Sclerotinia stem rot
The first symptoms become visible around the time of flowering. Yellowing plants that quickly become distressed are conspicuous. On the stems of these plants, whitish-gray to light brown, stem-encompassing discolorations can be seen, which usually originate from the leaf axils. The interior of the stem beneath the discolored tissue is usually hollow. Stem breakage is often the result. If the stem is cut open lengthwise, black, up to 2 cm large and sometimes even larger fungal survival structures (= sclerotia) and a white, cotton-wool-like network of fungal threads (= mycelium) are found inside the stem. In high humidity or persistently wet weather, mycelium and the sclerotia appearing on it are also formed on the outside of the stem.
Propagation and transmission
Sclerotinia sclerotiorum forms 5 to 20 mm large and sometimes even larger sclerotia, with the help of which the fungus can survive in the soil, on infested plant remains or on perennial weeds. In the soil, the survival structures of the fungus can remain viable for up to ten years.
The sclerotia, which are located near the soil surface, begin to germinate in the spring. These germinate either directly with mycelium, which can penetrate into the plants via the roots or the root neck, or from the sclerotia grow one to a few centimeters large, stemmed and cup-shaped fruiting bodies (= apothecia) with spores (= ascospores) serving for reproduction. For the germination of the sclerotia, temperatures between 6 and 10 °C must prevail. Shading of the sclerotia and moist soil are optimal for their germination.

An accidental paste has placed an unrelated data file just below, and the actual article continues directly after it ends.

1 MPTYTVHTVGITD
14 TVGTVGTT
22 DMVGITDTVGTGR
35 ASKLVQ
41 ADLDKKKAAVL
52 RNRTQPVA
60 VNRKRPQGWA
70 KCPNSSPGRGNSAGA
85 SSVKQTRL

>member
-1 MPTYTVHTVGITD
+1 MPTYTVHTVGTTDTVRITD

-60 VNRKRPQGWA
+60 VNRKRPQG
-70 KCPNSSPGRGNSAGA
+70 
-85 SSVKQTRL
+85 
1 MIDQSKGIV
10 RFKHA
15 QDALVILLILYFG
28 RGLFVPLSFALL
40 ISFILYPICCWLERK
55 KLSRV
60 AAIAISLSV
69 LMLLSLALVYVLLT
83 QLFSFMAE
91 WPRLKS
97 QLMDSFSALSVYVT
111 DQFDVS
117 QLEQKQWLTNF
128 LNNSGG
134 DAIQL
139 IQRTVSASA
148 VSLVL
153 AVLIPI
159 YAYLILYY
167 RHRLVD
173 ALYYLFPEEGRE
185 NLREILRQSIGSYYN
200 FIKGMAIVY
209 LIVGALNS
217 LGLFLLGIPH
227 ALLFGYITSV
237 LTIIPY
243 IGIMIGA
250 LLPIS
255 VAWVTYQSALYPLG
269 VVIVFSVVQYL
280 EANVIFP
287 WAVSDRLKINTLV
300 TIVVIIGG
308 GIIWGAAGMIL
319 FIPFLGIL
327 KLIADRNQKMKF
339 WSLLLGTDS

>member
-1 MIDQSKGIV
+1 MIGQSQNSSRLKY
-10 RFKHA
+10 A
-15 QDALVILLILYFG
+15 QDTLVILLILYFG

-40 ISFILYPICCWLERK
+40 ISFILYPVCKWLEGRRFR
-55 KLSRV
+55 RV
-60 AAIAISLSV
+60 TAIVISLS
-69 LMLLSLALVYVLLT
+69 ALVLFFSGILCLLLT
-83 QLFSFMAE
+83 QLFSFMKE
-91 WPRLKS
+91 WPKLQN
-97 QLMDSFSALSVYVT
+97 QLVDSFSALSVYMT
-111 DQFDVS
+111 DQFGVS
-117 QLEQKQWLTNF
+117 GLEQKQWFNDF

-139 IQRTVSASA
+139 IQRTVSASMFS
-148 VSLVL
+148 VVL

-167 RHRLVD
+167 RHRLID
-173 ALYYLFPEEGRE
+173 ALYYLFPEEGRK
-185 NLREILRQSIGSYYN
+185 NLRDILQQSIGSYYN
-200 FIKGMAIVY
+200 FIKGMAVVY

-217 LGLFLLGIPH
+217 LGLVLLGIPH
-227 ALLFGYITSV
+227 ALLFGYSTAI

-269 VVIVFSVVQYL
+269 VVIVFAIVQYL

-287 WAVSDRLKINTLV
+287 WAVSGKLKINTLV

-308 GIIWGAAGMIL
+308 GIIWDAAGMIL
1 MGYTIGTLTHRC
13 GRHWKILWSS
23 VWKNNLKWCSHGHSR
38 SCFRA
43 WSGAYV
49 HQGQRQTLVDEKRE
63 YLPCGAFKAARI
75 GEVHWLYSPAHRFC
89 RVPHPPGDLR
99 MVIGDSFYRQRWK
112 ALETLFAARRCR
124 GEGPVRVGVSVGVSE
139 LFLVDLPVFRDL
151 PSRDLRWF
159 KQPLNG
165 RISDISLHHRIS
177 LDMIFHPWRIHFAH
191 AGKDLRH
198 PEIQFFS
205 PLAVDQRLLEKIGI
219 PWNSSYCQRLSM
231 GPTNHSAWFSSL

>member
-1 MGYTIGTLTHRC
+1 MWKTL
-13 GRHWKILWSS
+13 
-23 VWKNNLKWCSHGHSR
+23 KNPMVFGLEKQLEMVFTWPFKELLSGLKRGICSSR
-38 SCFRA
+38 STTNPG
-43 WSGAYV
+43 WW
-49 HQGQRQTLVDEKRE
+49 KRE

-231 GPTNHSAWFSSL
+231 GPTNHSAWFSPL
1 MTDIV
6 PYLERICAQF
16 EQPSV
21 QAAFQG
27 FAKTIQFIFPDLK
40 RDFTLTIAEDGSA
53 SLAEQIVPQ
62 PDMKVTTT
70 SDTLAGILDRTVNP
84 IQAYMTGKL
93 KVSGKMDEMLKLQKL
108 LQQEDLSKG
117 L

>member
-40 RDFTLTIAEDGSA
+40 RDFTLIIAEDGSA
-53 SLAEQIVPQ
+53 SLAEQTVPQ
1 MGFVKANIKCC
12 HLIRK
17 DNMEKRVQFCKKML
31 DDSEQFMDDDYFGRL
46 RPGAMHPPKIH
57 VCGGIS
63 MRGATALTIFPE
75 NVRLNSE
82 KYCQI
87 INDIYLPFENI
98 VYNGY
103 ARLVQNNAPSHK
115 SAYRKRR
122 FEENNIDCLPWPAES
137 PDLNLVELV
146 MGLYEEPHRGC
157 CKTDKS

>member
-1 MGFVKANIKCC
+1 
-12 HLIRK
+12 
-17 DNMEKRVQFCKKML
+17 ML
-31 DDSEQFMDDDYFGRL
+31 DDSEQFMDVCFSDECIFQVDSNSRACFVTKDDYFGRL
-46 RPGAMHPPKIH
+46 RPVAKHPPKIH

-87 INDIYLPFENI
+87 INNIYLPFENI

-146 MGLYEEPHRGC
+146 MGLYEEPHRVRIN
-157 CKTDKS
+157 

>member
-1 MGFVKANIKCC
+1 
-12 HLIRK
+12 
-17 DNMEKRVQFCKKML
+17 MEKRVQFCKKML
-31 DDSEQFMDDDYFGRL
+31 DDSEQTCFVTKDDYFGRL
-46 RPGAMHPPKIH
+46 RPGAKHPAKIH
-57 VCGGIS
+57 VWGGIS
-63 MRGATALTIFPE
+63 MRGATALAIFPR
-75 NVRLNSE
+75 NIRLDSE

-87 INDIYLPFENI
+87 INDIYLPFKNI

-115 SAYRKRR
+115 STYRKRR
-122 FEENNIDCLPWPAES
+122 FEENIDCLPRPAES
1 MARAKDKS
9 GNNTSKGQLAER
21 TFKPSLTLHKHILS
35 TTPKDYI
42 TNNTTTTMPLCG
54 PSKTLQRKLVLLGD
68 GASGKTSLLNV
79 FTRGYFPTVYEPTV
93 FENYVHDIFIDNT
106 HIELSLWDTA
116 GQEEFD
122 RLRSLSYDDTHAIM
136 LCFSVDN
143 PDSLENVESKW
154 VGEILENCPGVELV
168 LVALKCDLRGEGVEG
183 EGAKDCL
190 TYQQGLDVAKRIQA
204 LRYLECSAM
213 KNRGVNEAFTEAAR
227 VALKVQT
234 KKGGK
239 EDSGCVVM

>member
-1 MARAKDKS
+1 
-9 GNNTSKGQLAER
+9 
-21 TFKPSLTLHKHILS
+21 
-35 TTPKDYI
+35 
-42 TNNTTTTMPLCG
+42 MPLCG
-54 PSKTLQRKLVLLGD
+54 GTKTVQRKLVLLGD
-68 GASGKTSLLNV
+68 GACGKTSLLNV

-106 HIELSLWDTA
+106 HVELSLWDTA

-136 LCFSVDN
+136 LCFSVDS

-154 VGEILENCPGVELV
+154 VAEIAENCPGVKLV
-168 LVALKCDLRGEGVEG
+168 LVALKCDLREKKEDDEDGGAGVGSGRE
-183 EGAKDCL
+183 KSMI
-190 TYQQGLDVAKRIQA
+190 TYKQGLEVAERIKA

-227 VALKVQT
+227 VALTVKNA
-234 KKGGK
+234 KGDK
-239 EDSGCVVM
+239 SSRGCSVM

Ascospores are shed from the fruiting bodies and spread with the wind. These can infect plants through weakened tissue and/or wounds. Fallen petals caught in leaf forks and side shoot axils favor settlement of spores and their germination. Infections take place in cool and damp weather. The optimal temperature for fungal growth is 20°C, but the fungus can still grow at 0°C.
In addition to independent spread, the fungus can also be transmitted through the seed.
Prevention and control
- Use of healthy seeds
- No cultivation of rapeseed in wind-protected and humid locations
- Ensure the earliest possible harvest through timely cultivation
- Break up plant residues after harvesting and bag them to a depth of at least 10 cm
- Adherence to a minimum four-year (preferably six-year) crop rotation and pay attention to the susceptibility of previous crops. Cereals, corn, beets and potatoes are not susceptible or are less susceptible.
- Control weeds, as they are potential host plants.
- Possibly use plant protection products to control rapeseed canker (see list of plant protection products approved in Austria).
Last updated: 03.12.2021